On Fri, Apr 14, 2023 at 04:38:34PM +0200, Uwe Brauer wrote: > I would like to run a test and have a mirror of > matlab-emacs at sourgeforge > > At gitlab. > > So first step I clone the sourceforge repository > > git clone o...@git.code.sf.net/p/matlab-emacs/src > > Then > > git branch -a > > Shows me > > * master > remotes/origin/HEAD -> origin/master > remotes/origin/copyright > remotes/origin/documentation > remotes/origin/fontlockhang > remotes/origin/hairyblocks > remotes/origin/mac_init > remotes/origin/master > remotes/origin/modernize > remotes/origin/shellcomplete > remotes/origin/strings > remotes/origin/usage1 > remotes/origin/wisent-parser > > I create a repository at gitlab (private for the moment) and run > > git remote add gitlab g...@gitlab.com:kalthad/matlab-emacs.git > > and then > > git push -u gitlab --all > > However despite the option --all > > only the master branch is pushed. > > Does this mean I have to checkout all the remaining remote branches, 10, > before run git push -u gitlab --all? > > Is there any quicker way?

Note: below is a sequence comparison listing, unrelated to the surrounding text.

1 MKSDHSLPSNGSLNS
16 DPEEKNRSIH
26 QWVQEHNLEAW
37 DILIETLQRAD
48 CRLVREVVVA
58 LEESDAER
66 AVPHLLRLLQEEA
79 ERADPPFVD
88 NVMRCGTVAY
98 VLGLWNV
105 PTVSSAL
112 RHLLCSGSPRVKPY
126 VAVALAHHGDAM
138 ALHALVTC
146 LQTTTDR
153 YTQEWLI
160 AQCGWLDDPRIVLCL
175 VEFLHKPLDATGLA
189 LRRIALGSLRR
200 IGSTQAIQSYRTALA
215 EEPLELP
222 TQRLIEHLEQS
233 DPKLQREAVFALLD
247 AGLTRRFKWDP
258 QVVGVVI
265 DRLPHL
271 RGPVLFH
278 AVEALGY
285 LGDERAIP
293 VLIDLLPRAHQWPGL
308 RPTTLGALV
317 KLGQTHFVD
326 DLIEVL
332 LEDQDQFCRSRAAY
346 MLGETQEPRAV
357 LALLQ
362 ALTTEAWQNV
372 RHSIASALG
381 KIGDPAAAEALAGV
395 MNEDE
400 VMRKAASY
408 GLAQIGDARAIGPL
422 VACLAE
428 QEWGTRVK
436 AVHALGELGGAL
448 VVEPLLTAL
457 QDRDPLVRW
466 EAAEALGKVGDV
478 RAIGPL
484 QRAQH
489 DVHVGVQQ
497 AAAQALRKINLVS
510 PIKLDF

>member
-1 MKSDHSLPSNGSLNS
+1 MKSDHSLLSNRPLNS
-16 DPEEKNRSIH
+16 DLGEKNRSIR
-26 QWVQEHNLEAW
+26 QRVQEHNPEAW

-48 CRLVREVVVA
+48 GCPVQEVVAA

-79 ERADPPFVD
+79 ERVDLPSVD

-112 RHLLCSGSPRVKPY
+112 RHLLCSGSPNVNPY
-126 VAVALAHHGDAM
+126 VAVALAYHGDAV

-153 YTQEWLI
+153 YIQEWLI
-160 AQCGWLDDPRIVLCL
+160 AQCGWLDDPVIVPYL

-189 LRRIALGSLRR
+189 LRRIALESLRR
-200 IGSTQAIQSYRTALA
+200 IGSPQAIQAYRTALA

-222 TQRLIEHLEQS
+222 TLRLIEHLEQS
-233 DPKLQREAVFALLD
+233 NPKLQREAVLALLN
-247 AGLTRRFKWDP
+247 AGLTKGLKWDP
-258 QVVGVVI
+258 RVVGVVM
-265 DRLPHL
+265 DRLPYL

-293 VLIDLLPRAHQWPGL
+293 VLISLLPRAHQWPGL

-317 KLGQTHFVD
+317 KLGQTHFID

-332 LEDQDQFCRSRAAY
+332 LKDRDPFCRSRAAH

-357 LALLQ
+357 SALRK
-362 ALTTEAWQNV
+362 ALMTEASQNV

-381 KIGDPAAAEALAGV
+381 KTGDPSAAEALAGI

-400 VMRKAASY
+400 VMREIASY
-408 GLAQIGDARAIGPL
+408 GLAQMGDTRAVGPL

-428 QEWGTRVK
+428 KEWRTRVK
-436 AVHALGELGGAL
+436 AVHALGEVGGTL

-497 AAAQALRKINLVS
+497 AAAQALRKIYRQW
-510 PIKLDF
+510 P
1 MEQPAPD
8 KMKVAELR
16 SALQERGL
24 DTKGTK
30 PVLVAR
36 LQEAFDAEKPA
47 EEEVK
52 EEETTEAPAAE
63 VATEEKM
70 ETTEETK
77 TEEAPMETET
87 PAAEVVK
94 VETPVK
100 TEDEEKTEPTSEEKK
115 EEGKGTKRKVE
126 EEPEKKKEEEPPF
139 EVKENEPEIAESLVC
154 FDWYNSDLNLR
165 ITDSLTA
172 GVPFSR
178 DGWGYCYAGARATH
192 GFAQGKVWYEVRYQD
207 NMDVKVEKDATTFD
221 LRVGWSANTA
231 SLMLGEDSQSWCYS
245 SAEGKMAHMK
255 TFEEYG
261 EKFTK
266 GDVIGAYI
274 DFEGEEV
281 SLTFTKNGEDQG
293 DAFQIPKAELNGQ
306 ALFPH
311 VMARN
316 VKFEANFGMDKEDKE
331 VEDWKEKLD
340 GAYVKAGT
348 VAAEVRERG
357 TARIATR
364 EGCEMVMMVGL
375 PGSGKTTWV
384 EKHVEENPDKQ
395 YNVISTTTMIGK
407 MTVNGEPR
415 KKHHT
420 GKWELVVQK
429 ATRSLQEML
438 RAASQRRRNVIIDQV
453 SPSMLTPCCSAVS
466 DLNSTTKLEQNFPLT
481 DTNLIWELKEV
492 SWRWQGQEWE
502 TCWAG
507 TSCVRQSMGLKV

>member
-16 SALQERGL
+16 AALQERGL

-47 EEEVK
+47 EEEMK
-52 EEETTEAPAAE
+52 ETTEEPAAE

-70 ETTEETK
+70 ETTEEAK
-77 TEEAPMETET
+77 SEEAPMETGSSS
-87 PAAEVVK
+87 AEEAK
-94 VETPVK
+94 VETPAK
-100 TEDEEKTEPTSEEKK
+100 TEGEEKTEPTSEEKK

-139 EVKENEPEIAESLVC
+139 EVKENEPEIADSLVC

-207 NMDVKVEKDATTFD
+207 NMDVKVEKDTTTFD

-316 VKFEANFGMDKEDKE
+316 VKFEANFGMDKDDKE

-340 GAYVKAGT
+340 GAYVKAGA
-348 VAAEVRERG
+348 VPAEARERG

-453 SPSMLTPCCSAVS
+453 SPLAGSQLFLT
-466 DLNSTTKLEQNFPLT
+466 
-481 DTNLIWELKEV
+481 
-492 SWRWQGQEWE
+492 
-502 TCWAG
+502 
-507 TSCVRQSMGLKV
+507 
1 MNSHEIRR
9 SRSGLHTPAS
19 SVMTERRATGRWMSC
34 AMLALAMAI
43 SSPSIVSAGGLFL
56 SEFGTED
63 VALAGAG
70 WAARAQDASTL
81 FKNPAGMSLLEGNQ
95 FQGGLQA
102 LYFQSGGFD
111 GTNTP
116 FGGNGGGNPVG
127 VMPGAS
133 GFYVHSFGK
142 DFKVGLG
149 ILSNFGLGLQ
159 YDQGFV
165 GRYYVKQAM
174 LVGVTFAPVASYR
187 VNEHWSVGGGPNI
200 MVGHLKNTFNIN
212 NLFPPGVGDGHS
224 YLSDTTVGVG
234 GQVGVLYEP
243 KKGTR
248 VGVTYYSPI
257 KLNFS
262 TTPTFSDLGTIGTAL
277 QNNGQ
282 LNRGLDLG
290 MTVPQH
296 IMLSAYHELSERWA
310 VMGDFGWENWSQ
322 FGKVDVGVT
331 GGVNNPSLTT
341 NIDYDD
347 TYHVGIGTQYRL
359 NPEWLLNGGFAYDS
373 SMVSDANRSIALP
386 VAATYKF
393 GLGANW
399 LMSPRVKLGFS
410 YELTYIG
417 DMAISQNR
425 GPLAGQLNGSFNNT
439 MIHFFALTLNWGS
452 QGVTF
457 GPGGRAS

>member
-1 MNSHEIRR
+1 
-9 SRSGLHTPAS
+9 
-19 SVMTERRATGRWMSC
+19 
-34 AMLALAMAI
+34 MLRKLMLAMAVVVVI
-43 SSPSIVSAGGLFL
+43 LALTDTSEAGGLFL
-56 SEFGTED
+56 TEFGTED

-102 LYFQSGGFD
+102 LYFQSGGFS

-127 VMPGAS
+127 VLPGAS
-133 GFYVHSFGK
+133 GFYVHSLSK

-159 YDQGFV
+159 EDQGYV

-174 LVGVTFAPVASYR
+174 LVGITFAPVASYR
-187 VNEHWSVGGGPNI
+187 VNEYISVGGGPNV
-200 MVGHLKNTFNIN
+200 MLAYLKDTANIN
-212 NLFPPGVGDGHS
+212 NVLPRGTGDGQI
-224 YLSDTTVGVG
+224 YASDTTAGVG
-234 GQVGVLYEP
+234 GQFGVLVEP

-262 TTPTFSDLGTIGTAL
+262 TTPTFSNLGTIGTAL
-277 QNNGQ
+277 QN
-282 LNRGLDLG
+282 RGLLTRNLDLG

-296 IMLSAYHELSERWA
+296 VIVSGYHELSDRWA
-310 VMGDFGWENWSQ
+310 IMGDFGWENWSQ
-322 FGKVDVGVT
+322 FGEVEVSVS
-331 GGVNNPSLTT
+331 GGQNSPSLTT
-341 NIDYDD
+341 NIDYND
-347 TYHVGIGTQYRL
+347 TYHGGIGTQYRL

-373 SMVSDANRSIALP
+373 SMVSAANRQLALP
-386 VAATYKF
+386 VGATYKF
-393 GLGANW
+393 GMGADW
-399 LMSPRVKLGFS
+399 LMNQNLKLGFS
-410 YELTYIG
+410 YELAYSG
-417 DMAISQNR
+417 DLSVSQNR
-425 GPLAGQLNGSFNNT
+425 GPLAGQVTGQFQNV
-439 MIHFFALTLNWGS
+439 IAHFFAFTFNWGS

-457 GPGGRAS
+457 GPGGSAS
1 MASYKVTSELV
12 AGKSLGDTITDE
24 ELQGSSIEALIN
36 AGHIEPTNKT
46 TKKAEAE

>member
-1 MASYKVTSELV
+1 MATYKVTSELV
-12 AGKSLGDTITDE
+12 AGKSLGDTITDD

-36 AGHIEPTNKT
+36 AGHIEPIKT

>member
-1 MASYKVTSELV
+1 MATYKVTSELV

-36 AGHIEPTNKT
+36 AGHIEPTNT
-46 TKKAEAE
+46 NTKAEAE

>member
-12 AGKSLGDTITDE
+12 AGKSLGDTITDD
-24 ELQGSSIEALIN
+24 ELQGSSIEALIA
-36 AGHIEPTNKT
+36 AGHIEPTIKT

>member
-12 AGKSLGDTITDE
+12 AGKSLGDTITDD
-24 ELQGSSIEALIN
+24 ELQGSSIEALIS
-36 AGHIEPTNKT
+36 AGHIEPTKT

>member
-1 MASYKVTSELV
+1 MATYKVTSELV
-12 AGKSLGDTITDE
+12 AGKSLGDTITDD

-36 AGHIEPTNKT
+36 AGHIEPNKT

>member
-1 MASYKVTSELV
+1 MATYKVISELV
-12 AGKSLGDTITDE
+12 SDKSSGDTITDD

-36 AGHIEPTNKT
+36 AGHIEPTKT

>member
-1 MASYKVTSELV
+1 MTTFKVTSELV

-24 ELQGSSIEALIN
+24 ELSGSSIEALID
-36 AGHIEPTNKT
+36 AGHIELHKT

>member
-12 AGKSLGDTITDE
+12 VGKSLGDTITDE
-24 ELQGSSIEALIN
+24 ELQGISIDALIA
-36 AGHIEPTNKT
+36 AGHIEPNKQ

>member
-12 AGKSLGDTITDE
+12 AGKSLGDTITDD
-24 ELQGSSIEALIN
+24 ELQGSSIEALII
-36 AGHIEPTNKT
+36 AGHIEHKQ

Well, your approach is incorrect. ;-) A correct one is going to be quicker, too. As I've explained in this list in the past, _by default_ Git implements asymmetric approach to handling remote repositories and branches they contain - you might want to re-read  and may be the whole thread; may be this idea will now have greater chances to really sink in as you will be able to compare and contrast "normal" clone and "mirror" clone. OK, a quick refresher on that asynchronous nature of "normal" Git repos. Even if you bring to life some local repository by cloning an already existing one, and intend to only communicate with that "origin" repository, Git does not really somehow establish such one-to-one relation between these two repos. A branch named "foo" in your local repository is still your local "foo", and, say, it won't be automatically updated when you fetch from the remote, and it won't be deleted if it's deleted on the remote. If you need mirroring, you're going to use mirroring, which sets up the clone in a way so that local "refs" (branches and tags) are always _replaced_ by the changes done on the mirrored remote repo, and then in the cloned repo you add another remote - for your GitLab-hosted repository - also instructing Git to do "mirror pushes". Here's how: 1. Clone the original repo: git clone --mirror o...@git.code.sf.net/p/matlab-emacs/src Note that a bare repository is created. That means, it has no work tree (no checked out files). You can now `cd` to the resulting directory and do `git branch` (note the absense of "-a" or "-r") and `git tag` there to see that all the branches and all the tags are here. 2. Configure a named remote in your clone: git remote add gitlab --mirror=push g...@gitlab.com:kalthad/matlab-emacs.git 3. Do the initial push: git push gitlab Observe everything getting pushed up. 4. Next time, when the original repository has new stuff, you do cd cloned_repo git fetch origin git push gitlab That is all. It will work because the cloning operation has set the resulting repository up in a way so that fetches update the local refs directly - as opposed to manipulating those so-called "remote branches", and the named remote in the resulting repo has been set up to do "mirroring pushes". 1. https://groups.google.com/g/git-users/c/IaH4Wlf3Ebo/m/iYffiJmpBgAJ -- You received this message because you are subscribed to the Google Groups "Git for human beings" group. To unsubscribe from this group and stop receiving emails from it, send an email to git-users+unsubscr...@googlegroups.com. To view this discussion on the web visit https://groups.google.com/d/msgid/git-users/20230414152623.7wagcebgkipxamvy%40carbon.